Pakistan has to return $10 billion foreign debt during the current fiscal year
ISLAMABAD: On Thursday, Hammad Azhar, Minister for Economic Affairs, stated in front of the National Assembly that the government would return $10 billion foreign debt during the current fiscal year.
Answering numerous questions during the Question Hour, the minister revealed that the incumbent government returned a total amount of US $8.39 billion from August 18, 2018, to June 30th of the current year. He said that the government collected $7.1 billion foreign loans during the mentioned time period.
As per the minister, the previous government obtained a loan on the short term during the last two years of its tenure in authority, they had to return the loan. He also said that the foreign debt was $73.1 billion in August 2018.
While answering a question, he stated that the debt to GDP ratio had surpassed its limit during the incumbency of the previous government. However, he said that the current PTI-led government was trying to bring it to the limit prescribed. During the tenure of the present government, the external debt was only $2.3 billion.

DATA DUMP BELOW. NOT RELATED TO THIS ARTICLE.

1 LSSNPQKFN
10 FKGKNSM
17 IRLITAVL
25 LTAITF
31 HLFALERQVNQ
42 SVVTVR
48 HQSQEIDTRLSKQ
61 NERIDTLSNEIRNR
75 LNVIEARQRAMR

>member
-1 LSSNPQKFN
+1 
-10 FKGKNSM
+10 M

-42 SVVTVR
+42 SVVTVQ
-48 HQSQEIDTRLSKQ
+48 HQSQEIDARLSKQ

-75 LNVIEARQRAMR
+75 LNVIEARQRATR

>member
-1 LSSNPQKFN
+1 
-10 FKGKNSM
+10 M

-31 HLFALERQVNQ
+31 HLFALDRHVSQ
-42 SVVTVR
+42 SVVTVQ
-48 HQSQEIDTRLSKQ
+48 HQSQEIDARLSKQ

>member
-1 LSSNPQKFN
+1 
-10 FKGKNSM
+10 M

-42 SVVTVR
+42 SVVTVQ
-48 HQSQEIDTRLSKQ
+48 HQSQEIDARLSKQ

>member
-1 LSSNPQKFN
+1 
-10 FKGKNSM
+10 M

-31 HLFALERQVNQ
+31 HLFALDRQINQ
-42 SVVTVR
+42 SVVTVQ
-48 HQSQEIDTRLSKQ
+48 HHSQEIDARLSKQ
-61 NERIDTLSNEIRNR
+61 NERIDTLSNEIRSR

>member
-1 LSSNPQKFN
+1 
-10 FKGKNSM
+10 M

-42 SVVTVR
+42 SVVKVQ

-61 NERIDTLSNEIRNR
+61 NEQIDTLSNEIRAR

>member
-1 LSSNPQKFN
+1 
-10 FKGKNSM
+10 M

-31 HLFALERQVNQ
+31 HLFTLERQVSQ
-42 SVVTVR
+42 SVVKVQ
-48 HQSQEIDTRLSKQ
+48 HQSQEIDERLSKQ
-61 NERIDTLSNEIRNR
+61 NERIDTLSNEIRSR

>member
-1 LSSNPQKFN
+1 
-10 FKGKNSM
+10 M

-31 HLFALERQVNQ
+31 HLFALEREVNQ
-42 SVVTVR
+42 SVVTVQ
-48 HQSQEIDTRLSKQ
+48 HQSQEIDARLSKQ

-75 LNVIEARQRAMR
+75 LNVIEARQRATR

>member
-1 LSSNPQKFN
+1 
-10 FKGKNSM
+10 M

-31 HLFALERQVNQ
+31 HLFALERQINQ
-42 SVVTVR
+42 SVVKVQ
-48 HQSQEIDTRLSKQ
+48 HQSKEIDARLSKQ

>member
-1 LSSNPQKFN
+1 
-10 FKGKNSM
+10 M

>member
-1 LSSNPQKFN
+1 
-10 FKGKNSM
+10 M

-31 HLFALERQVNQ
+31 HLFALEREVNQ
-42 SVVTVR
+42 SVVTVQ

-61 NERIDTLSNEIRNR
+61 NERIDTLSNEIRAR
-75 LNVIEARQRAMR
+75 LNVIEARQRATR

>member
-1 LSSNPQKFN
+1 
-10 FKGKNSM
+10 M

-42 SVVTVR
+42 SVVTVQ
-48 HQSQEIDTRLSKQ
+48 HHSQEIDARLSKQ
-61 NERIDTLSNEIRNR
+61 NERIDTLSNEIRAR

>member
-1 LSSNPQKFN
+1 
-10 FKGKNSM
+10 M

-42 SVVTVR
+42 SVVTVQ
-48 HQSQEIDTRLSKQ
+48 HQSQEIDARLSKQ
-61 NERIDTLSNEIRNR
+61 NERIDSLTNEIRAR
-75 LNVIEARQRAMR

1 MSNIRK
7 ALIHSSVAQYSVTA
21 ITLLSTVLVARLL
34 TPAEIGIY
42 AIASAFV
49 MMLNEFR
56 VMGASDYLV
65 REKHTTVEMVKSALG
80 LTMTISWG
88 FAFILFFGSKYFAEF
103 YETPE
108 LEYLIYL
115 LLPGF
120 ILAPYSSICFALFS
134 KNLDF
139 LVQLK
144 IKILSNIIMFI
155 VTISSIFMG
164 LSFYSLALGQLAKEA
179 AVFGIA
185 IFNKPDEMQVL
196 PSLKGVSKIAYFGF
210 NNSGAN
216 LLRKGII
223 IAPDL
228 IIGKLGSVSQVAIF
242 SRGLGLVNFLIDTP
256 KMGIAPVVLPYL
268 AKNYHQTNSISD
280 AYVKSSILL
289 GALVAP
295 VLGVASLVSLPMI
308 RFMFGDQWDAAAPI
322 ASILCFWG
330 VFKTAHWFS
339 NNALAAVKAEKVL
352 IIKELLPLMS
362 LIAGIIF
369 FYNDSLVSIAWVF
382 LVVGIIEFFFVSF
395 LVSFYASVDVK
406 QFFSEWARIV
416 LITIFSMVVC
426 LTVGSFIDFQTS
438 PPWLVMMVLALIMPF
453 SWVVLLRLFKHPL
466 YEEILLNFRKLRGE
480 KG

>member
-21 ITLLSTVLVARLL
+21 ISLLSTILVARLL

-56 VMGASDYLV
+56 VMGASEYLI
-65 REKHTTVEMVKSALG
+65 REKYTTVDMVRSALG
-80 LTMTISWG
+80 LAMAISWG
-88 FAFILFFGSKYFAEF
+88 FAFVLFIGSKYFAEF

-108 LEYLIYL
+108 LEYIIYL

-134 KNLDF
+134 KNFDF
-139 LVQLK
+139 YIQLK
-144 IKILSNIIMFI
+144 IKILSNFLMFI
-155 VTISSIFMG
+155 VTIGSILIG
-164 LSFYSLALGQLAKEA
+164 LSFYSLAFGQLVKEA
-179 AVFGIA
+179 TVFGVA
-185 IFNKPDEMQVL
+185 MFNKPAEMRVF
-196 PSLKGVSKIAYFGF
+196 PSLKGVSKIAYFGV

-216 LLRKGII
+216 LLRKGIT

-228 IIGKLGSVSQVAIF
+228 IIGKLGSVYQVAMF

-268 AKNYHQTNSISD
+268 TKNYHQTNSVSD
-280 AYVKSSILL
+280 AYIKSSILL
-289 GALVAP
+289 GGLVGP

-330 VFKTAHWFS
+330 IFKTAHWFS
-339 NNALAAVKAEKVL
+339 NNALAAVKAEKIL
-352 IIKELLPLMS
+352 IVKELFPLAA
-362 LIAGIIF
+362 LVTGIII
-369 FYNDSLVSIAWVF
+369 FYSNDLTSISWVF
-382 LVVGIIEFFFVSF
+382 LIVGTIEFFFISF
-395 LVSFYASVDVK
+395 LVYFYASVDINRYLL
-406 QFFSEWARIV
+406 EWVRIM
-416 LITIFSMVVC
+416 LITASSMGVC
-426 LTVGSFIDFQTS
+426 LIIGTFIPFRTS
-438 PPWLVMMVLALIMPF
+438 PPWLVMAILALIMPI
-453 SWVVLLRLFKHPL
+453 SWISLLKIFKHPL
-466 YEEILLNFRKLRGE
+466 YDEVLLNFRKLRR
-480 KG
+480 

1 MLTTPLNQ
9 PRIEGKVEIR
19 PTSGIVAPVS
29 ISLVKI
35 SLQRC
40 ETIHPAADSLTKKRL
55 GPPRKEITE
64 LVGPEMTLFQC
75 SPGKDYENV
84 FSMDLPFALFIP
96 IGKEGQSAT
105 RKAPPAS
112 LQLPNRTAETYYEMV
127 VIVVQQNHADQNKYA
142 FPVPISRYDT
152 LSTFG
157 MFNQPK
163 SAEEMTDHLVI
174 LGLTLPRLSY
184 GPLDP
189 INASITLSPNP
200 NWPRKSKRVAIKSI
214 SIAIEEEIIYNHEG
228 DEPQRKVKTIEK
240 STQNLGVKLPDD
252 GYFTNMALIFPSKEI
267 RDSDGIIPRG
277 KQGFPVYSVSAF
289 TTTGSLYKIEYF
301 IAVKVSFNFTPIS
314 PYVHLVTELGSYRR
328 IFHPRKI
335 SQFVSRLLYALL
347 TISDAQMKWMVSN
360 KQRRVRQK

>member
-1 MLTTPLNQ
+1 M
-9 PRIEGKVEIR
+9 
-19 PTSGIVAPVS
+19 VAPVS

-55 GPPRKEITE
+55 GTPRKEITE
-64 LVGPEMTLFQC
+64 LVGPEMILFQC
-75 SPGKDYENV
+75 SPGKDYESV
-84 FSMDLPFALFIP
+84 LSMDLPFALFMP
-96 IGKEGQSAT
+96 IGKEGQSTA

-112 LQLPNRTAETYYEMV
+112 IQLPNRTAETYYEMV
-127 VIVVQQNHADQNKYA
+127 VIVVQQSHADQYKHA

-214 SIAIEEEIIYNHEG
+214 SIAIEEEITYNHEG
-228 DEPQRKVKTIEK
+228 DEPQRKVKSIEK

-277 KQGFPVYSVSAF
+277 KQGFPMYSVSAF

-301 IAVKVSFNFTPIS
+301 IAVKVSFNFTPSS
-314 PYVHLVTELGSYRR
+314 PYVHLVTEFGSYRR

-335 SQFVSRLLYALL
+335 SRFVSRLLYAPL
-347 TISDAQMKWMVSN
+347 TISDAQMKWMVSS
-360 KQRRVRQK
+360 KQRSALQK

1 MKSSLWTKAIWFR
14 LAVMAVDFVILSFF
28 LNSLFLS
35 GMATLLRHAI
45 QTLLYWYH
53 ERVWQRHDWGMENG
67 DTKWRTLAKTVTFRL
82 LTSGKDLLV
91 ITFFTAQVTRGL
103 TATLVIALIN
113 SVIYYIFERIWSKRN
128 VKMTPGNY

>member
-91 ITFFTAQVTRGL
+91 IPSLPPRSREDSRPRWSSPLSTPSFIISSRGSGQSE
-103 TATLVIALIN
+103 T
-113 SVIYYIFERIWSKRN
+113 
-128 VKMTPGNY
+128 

Minister Hammad Azhar said that the government had cleared a record of Rs.145 billion refund cases. He revealed that the external debt of Pakistan was a whopping Rs. 10,838 billion till May 2019.
To resolve this economic problem, the government was initiating a brief and comprehensive set of economic and structural reforms that focused specifically on export, reviving fiscal stability and bettering governance in key utilities and enterprises owned by the state.
Addressing the devaluation of Pakistani rupee, the minister stated that the current movement in exchange rate showed resolution of macroeconomic irregularities and imbalances that piled up over the past few years when the rupee was overvalued, the enlarged demand for imported goods led to increasing of the current account deficit to levels that were unmanageable. It put a great deal of pressure on the foreign exchange reserves.
Due to the demand-supply gap in the foreign exchange market, the rupee fell by 13.7% in FY 18 and 24.1% in FY 19.
He further stated that Pakistan’s this year’s exchange rate regime was market-oriented and flexible. The State Bank, on the other hand, was fully committed to addressing the out of order market behavior.